Plastic just like natural polymers such as starch and protein are made up of many same small molecules (such as glucose and amino acids), these artificially polymerized polymers are also made up of many same small molecules; these Small molecules, called "monomers" of plastics. Some plastics have only one monomer, and some plastics have two or more monomers.
Generally, the name of plastic is based on its monomer. For example, a polymer that uses ethylene as a monomer is called polyethylene; a polymer that uses polypropylene as a monomer is called polypropylene. Plastic made by the polymerization of two monomers, ethylene, and polypropylene, is called poly(polypropylene-co-ethylene).
The characteristics of plastics are ever-changing because engineers can change the physical and chemical properties of plastics in many ways, such as:
Molecular weight: Plastic does not have a fixed molecular weight like oxygen and calcium carbonate, because its monomer number is not fixed. Some plastic molecules may have only a few hundred monomers, and some may reach more than thousands. The higher the molecular weight of the plastic, the lower the molecular mobility. The phenomenon that appears in the macroscopic view is the improvement of mechanical properties such as hardness. Also, the molecular weight distribution range will affect the characteristics of the plastic.
Functional group: The functional group on the monomer may be polar (such as polyvinyl chloride), maybe non-polar (such as polypropylene methyl), which will affect the inter molecular force; these functional matrix sizes, Occupying space varies, which will affect the gaps between molecules and mobility. Therefore, the functional group will affect the polymer's physical properties such as thermoplastic, hardness, tension, crystallinity, whether it is fragile, etc.
Number and length of branches: If there are many branches in a long-chain plastic molecule, the distance between molecules will be larger than that of molecules without branches, the space for molecular activity is also larger, and the arrangement of molecules is less easy to regulate. The phenomenon that appears in the macroscopic view is that the softness increases and the density and crystallinity decrease. This is also the difference between LDPE and "HDPE."
Processing method: During processing, through directional stretching, all molecules can be arranged in the direction of the force, reducing the gap between the molecules, improving the mechanical properties of plastics, such as BOPP; foaming through the gas allows the molecules The gap becomes larger and the density decreases, making the plastic lighter but fragile, but the thermal insulation effect is also better because the material is filled with air, such as Styrofoam.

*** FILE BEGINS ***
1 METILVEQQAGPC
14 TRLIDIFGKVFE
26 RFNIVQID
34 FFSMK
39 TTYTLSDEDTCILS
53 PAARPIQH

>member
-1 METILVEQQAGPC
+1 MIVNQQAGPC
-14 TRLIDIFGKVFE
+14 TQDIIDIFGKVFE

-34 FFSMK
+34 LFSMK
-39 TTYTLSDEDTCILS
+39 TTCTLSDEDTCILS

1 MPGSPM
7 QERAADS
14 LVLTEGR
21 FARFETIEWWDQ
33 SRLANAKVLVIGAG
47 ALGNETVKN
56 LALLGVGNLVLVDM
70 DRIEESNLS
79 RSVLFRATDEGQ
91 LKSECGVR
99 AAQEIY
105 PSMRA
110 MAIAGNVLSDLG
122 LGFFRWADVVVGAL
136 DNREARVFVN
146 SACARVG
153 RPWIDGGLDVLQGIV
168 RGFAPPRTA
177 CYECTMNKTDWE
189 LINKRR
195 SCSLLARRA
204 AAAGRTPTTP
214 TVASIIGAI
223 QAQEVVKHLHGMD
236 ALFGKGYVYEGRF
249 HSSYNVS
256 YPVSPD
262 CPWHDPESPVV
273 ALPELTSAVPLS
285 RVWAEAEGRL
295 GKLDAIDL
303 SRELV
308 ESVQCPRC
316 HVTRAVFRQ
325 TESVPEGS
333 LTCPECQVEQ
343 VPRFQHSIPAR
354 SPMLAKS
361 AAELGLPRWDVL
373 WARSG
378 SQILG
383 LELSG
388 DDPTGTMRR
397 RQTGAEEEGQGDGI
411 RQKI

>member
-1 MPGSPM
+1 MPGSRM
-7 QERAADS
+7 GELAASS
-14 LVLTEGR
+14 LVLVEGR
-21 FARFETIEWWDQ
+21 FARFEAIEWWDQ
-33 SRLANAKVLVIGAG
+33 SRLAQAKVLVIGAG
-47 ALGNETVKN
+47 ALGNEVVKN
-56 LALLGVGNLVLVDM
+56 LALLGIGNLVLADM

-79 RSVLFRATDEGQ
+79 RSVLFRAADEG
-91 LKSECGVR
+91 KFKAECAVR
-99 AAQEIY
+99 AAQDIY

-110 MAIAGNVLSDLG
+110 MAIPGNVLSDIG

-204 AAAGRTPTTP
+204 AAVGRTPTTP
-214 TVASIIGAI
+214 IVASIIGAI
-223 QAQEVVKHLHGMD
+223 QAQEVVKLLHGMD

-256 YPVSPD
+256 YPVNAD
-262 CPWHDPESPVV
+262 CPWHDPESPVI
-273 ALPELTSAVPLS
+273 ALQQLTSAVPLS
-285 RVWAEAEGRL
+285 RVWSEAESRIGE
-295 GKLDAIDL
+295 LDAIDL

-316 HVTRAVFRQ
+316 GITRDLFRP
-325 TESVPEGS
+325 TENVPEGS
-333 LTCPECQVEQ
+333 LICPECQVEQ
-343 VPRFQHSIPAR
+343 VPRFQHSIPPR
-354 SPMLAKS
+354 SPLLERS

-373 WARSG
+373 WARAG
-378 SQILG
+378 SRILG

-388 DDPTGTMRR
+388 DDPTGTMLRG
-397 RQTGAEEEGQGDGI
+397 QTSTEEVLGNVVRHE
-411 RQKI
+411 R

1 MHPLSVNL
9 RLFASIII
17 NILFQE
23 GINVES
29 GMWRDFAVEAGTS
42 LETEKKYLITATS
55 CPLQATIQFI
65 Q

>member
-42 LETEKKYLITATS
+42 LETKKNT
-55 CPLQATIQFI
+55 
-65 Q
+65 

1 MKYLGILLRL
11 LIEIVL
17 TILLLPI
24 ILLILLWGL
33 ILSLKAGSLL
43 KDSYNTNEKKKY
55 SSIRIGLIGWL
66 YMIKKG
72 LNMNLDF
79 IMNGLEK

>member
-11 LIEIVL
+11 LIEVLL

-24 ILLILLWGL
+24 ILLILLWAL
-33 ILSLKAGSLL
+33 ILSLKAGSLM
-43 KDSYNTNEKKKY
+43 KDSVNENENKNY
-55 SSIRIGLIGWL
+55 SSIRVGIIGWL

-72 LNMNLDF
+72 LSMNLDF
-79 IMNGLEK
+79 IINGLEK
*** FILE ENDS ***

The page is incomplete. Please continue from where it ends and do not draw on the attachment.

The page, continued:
Addition or blending: Through various additives or doping other polymers, the properties of plastics will be further changed. For example, a plasticize is usually a compound that is compatible with the plastic to which it is added, but its molecular weight is much smaller than that of a plastic molecule and is a liquid at room temperature. Plasticizes can increase the distance between plastic molecules and improve the mobility of plastic molecules, so they can turn hard plastics into soft plastics. Another example is the blending of two compatible plastics, which can also shorten the length and fill up, or produce unexpected effects, such as PPE with a high glass transition temperature (Tg=215°C) and difficult to process. If the glass is blended Polystyrene with a low transition temperature (Tg=100°C) can reduce its processing temperature and increase its stability against UV rays.
Co-polymerization: Through co-polymerization, different types of plastic monomers can be combined with chemical bonds to achieve the purpose of improving the characteristics of plastics. For example, co-polymerization of polystyrene, acrylonitrile, and polyethylene can obtain ABS co-polymer: this process cross-links the long-chain molecules of polyethylene with many short-chain molecules of polystyrene-acrylonitrile co-polymer stand up. These three monomers give the ABS co-polymer many advantages: acrylonitrile makes this co-polymer chemically resistant and has a certain surface hardness; butadiene makes this co-polymer rubbery; polystyrene makes the polymer rigid and fluid.